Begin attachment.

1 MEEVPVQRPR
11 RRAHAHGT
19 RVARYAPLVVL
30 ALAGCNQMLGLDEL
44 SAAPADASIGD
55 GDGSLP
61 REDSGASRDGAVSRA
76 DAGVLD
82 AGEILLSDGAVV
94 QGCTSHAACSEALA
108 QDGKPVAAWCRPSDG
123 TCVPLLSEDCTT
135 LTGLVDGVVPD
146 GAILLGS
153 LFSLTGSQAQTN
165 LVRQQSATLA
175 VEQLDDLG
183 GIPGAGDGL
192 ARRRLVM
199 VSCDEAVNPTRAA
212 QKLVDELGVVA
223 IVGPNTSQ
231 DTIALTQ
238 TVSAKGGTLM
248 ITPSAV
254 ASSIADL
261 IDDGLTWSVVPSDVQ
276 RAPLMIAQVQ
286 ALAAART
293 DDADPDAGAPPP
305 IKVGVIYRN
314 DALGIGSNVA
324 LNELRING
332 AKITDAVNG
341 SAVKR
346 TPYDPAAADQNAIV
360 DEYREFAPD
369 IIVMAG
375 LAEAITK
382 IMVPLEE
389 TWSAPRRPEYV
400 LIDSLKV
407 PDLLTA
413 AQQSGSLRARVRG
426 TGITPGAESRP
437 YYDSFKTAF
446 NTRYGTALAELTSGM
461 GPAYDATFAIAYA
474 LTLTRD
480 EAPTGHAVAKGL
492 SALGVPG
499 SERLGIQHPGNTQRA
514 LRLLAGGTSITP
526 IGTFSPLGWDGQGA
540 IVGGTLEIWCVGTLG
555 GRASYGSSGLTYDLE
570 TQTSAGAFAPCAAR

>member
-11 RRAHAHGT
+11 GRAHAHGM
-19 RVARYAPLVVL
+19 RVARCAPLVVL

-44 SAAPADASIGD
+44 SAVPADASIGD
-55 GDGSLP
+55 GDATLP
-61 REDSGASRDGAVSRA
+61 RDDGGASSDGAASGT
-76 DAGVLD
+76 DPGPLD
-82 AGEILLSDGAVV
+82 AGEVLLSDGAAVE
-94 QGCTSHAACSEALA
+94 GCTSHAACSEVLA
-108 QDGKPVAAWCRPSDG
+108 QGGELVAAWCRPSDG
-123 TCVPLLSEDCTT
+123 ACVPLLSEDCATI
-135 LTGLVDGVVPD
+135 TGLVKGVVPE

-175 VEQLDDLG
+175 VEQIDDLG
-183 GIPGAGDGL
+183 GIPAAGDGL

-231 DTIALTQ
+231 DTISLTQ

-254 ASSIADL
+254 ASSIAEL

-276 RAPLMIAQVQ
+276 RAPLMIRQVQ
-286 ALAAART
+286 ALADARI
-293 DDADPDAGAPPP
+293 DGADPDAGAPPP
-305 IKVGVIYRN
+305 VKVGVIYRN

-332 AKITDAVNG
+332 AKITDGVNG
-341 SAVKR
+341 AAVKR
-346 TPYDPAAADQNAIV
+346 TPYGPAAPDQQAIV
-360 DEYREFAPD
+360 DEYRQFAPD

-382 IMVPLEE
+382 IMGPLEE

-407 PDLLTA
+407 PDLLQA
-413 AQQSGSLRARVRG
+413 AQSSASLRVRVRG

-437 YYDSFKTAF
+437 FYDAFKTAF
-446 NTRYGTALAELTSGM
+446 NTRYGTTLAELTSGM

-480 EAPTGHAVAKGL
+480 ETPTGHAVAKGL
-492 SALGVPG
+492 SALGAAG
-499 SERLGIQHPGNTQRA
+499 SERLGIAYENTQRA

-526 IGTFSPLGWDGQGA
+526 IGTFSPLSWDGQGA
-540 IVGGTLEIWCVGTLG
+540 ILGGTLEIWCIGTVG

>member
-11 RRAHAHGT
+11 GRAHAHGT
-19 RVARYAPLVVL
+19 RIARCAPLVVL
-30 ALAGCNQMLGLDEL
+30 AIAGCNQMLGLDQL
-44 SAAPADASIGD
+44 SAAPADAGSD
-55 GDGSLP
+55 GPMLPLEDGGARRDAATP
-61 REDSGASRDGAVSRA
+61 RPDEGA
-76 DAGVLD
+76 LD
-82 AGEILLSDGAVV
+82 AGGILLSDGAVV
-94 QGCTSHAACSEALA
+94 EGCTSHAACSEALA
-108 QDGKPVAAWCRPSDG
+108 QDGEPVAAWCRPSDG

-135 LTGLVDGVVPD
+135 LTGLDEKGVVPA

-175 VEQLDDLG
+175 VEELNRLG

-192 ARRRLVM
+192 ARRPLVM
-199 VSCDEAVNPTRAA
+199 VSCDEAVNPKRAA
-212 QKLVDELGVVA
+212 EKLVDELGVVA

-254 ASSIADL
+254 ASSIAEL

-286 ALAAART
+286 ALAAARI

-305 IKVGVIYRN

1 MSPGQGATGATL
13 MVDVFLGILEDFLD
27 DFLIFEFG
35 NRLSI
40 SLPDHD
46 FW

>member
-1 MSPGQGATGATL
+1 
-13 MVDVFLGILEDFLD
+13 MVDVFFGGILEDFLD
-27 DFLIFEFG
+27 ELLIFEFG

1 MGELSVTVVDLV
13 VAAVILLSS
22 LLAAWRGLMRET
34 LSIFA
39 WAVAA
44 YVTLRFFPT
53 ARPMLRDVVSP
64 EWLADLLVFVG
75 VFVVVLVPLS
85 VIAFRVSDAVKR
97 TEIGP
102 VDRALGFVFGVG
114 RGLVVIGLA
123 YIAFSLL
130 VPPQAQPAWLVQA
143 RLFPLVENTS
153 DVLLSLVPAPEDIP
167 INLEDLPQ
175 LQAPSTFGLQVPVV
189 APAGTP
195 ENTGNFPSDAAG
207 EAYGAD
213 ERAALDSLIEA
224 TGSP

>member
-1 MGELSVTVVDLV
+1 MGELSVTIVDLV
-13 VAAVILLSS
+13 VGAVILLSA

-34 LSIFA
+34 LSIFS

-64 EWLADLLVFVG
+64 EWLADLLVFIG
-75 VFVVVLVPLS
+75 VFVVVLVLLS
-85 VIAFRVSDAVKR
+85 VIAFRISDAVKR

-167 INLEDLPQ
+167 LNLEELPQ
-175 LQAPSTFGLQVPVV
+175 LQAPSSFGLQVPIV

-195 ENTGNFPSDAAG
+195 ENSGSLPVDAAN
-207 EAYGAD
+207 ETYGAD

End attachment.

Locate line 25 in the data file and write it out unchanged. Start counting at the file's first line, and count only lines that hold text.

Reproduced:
248 ITPSAV